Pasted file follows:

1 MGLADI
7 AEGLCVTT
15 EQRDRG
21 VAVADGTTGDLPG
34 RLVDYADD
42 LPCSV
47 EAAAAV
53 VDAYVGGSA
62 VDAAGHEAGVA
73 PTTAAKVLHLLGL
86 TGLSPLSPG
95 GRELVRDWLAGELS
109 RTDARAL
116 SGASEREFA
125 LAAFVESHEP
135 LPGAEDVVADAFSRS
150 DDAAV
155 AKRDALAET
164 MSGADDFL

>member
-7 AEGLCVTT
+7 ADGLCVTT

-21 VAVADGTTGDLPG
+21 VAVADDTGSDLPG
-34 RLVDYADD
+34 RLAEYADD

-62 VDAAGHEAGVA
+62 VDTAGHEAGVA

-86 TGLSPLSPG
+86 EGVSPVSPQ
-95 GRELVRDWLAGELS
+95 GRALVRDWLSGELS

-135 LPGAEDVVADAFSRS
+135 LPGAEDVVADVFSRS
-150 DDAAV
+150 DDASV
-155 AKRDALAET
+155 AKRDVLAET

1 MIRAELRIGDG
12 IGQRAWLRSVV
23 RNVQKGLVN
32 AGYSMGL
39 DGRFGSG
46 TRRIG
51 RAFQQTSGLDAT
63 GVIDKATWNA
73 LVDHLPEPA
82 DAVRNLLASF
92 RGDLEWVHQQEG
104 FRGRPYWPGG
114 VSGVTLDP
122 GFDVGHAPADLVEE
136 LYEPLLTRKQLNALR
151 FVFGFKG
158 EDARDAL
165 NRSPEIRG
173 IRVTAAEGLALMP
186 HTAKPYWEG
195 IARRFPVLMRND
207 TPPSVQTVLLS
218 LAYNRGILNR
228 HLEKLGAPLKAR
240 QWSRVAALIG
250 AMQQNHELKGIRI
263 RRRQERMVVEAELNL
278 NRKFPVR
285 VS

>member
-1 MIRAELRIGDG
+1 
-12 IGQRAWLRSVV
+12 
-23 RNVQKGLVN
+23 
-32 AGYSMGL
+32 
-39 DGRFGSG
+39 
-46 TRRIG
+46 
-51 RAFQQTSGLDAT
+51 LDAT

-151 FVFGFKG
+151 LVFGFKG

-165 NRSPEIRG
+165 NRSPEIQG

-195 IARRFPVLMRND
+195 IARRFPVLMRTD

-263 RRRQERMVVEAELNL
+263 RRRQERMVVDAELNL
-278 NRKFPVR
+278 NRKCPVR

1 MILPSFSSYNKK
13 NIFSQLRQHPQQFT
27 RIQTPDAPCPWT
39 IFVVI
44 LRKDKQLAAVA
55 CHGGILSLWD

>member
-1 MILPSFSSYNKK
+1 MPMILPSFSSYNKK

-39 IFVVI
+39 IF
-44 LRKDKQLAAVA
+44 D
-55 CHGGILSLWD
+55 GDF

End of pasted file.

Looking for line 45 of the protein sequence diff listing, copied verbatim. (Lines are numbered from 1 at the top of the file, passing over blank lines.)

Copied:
51 RAFQQTSGLDAT